While the Tasmanian-based Huskies have a minimum five-year commitment to the Sal’s NBL, they have openly targeted a spot in the Australian NBL, entering an additional, related ‘Hobart Huskies’ team in the 2019 NBL1 season (a league which replaced the now defunct SEABL). Nelson explained that he would warmly welcome any interest from a current NBL team to consider joining the New Zealand based competition.
“I think there is a great opportunity for an Australian NBL organisation, or organisations, to place an off-season team in the New Zealand NBL, particularly for development players, and I would welcome those conversations,” shared Nelson.
“For example, a basketball market like Melbourne could certainly support an off-season team from United or Phoenix, or perhaps a team they jointly work together on. With the Southern Huskies about to start life in the New Zealand league, the door is definitely ajar for further interest to come from Australian teams.
“Economically it makes perfect sense to have two Australian teams in the New Zealand NBL and that’s something we would consider if the opportunity arises. So the possibility is there.
“And whilst I wouldn’t call it a hurdle, we are mindful that any entrant requires final sign-off by Basketball Australia, as has been the case with the Huskies, so it’s important both New Zealand NBL and any new team ticks all the boxes. As we have experienced with the Huskies, Basketball Australia has been very good to work with and have been supportive.”
Southern Huskies Managing Director, Justin Hickey, told The Pick and Roll that entry into Sal’s NBL, is an exciting step forward for his budding franchise.
“The New Zealand NBL is a super strong competition and we are excited to be there,” Hickey said.
The NZ NBL, which consists of eight existing franchises, has previously been a stepping-stone for NBA athletes Steve Adams, Torrey Craig and Kirk Penny as they chased higher accolades.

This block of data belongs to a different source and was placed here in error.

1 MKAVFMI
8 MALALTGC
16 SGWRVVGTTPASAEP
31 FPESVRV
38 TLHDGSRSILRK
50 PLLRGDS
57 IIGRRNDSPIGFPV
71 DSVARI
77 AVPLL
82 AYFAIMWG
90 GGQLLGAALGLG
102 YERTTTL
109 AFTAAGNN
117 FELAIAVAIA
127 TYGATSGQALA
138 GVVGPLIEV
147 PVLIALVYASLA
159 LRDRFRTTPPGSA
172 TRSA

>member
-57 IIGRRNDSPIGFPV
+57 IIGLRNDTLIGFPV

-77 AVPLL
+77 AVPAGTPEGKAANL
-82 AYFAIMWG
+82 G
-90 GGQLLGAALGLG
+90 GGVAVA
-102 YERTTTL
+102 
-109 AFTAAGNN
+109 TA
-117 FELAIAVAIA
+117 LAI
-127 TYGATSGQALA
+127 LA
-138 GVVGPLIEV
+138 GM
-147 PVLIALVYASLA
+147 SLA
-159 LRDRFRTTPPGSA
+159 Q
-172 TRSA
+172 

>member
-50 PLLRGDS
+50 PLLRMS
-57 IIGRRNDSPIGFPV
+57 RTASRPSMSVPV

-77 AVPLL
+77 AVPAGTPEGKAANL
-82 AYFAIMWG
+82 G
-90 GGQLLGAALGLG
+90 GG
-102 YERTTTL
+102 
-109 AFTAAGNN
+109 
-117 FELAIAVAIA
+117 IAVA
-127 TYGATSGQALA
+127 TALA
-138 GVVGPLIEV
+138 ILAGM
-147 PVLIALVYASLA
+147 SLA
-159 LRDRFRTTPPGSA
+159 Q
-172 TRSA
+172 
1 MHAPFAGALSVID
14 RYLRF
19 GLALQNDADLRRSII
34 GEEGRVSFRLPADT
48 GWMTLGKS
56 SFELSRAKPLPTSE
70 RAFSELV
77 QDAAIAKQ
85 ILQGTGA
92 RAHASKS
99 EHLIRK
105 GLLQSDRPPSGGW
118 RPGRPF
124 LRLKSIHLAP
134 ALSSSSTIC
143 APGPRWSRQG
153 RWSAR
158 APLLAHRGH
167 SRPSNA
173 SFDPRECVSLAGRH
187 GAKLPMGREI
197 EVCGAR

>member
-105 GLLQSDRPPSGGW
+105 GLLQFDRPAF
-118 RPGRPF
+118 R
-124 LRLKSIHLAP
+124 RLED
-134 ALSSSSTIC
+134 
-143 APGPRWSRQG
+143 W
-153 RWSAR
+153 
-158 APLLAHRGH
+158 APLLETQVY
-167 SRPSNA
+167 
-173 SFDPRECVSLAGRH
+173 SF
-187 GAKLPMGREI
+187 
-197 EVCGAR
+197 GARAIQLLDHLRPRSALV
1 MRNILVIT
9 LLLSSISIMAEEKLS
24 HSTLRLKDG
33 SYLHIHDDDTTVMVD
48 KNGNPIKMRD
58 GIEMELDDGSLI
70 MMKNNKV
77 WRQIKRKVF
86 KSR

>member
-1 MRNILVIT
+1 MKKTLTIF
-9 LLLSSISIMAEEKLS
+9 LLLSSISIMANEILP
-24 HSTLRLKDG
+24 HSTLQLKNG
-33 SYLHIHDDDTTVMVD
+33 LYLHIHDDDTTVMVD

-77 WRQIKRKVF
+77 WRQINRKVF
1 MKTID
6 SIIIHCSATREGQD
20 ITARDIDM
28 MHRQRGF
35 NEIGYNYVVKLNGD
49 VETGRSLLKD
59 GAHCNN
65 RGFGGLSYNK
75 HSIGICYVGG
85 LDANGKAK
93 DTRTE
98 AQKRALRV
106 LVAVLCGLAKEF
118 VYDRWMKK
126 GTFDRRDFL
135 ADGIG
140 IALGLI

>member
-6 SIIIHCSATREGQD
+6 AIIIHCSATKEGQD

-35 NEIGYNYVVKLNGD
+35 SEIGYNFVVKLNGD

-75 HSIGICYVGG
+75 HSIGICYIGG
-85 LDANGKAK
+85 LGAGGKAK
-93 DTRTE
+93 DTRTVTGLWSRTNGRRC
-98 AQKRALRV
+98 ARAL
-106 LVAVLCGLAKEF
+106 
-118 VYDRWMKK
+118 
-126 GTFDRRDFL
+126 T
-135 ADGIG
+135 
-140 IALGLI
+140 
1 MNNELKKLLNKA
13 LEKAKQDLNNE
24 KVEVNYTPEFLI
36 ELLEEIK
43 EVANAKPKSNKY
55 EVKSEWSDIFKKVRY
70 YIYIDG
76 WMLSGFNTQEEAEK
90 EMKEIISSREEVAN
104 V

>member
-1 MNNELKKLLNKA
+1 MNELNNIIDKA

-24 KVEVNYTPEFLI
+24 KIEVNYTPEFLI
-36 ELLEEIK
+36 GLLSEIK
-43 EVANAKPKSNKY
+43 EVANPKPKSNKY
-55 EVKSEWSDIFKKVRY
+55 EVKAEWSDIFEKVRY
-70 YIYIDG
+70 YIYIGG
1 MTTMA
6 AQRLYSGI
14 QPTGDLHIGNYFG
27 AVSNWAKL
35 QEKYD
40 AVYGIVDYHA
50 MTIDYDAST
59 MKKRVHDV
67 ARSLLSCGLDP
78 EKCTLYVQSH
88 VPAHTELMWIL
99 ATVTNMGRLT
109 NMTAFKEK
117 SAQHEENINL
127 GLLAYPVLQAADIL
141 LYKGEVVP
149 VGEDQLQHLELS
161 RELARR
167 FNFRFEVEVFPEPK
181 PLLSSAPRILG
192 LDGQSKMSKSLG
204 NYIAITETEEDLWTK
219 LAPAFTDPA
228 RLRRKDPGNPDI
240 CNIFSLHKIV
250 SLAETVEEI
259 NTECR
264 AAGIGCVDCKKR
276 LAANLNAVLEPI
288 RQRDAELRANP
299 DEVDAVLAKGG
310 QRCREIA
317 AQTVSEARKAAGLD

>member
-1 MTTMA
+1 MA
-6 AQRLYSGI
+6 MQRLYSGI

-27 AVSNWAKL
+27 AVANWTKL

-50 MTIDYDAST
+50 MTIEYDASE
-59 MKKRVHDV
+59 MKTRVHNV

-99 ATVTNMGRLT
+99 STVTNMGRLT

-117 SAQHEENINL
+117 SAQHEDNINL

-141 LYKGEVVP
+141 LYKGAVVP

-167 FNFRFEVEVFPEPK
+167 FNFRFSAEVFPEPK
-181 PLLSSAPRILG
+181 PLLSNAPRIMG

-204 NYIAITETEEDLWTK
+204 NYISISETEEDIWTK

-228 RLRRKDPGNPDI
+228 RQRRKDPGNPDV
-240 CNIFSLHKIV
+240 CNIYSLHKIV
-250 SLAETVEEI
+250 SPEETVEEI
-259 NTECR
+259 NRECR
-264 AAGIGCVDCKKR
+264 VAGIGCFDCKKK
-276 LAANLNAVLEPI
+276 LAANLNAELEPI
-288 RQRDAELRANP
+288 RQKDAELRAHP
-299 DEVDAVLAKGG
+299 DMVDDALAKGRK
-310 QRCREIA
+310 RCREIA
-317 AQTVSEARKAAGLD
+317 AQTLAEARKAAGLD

Hickey has aspirations that the league can do the same for his franchise, and he is confident the Huskies can generate immediate success on the back of a talented inaugural roster.
“Aside from the level of quality basketball we are excited to be playing, the opportunities to showcase both Tasmania and New Zealand from a tourism perspective are tremendous,” Hickey added.
“We have committed to live stream every game to both New Zealand and Australian audiences, and we are working hard to produce a game night like nothing seen in Tasmania before. We want to attract both the basketball and non-basketball audience to what we want to be ‘the best show in town’ each and every week.”
The opportunity for another Australian-based team to join the Huskies is an intriguing proposition. There is no doubting that all eyes will be on Hickey’s Huskies who will ultimately be viewed as a barometer to the potential success of any possible Australian interest in entering Sal’s NBL for 2020.
The New Zealand NBL is seeking expressions of interest by 12 April 2019. For those organisations seeking further information, they can find out more details in the official release.